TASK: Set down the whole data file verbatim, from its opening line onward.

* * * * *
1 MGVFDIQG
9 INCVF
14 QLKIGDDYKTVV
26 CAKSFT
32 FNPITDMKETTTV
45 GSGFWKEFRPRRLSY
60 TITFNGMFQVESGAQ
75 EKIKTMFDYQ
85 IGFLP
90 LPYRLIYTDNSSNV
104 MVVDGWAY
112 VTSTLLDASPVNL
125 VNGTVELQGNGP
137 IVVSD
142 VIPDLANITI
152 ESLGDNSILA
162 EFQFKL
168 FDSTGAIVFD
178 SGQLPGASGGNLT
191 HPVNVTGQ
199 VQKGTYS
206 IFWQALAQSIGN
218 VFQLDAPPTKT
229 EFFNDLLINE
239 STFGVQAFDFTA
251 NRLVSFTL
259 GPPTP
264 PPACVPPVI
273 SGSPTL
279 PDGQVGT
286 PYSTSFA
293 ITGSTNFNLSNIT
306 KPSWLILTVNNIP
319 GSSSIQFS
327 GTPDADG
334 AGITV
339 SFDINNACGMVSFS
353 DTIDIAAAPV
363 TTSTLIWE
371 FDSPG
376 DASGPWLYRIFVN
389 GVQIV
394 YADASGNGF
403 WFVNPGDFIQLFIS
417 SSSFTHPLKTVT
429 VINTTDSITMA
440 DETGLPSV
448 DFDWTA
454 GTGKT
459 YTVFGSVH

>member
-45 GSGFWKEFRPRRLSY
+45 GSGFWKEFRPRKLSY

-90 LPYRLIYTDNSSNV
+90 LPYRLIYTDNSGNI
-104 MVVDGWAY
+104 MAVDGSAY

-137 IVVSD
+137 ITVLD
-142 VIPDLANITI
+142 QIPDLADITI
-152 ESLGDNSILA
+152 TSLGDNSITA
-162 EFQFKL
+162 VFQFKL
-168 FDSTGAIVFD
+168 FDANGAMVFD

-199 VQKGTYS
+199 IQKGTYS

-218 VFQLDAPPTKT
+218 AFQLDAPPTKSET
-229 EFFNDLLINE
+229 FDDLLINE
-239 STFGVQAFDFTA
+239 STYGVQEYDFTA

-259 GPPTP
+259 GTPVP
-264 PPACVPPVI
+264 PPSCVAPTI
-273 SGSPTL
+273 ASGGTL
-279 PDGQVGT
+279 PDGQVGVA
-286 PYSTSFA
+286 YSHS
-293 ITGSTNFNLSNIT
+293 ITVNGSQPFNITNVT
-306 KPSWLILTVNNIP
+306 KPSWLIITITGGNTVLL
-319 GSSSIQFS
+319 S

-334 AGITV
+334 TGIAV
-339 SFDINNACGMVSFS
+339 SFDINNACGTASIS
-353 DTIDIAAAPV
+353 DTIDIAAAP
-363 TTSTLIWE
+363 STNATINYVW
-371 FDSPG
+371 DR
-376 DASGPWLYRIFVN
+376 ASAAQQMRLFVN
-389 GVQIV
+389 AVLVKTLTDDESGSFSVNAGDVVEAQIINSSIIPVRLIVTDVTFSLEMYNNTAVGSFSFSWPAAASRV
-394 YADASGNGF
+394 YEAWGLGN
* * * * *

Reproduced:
1 MGVFDIQG
9 INCVF
14 QLKIGDDYKTVV
26 CAKSFT
32 FNPITDMKETTTV
45 GSGFWKEFRPRRLSY
60 TITFNGMFQVESGAQ
75 EKIKTMFDYQ
85 IGFLP
90 LPYRLIYTDNSSNV
104 MVVDGWAY
112 VTSTLLDASPVNL
125 VNGTVELQGNGP
137 IVVSD
142 VIPDLANITI
152 ESLGDNSILA
162 EFQFKL
168 FDSTGAIVFD
178 SGQLPGASGGNLT
191 HPVNVTGQ
199 VQKGTYS
206 IFWQALAQSIGN
218 VFQLDAPPTKT
229 EFFNDLLINE
239 STFGVQAFDFTA
251 NRLVSFTL
259 GPPTP
264 PPACVPPVI
273 SGSPTL
279 PDGQVGT
286 PYSTSFA
293 ITGSTNFNLSNIT
306 KPSWLILTVNNIP
319 GSSSIQFS
327 GTPDADG
334 AGITV
339 SFDINNACGMVSFS
353 DTIDIAAAPV
363 TTSTLIWE
371 FDSPG
376 DASGPWLYRIFVN
389 GVQIV
394 YADASGNGF
403 WFVNPGDFIQLFIS
417 SSSFTHPLKTVT
429 VINTTDSITMA
440 DETGLPSV
448 DFDWTA
454 GTGKT
459 YTVFGSVH

>member
-45 GSGFWKEFRPRRLSY
+45 GSGFWKEFRPRKLSY

-90 LPYRLIYTDNSSNV
+90 LPYRLIYTDNSGNI
-104 MVVDGWAY
+104 MAVDGSAY

-137 IVVSD
+137 ITVLD
-142 VIPDLANITI
+142 QIPDLADITI
-152 ESLGDNSILA
+152 TSLGDNSITA
-162 EFQFKL
+162 VFQFKL
-168 FDSTGAIVFD
+168 FDANGAMVFD

-199 VQKGTYS
+199 IQKGTYS

-218 VFQLDAPPTKT
+218 AFQLDAPPTKSET
-229 EFFNDLLINE
+229 FDDLLINE
-239 STFGVQAFDFTA
+239 STYGVQEYDFTA

-259 GPPTP
+259 GTPVP
-264 PPACVPPVI
+264 PPSCVAPTI
-273 SGSPTL
+273 ASGGTL
-279 PDGQVGT
+279 PDGQVGVA
-286 PYSTSFA
+286 YSHS
-293 ITGSTNFNLSNIT
+293 ITVNGSQPFNITNVT
-306 KPSWLILTVNNIP
+306 KPSWLIITITGGNTVLL
-319 GSSSIQFS
+319 S

-334 AGITV
+334 TGIAV
-339 SFDINNACGMVSFS
+339 SFDINNACGTASIS
-353 DTIDIAAAPV
+353 DTIDIAAAP
-363 TTSTLIWE
+363 STNATINYVW
-371 FDSPG
+371 DR
-376 DASGPWLYRIFVN
+376 ASAAQQMRLFVN
-389 GVQIV
+389 AVLVKTLTDDESGSFSVNAGDVVEAQIINSSIIPVRLIVTDVTFSLEMYNNTAVGSFSFSWPAAASRV
-394 YADASGNGF
+394 YEAWGLGN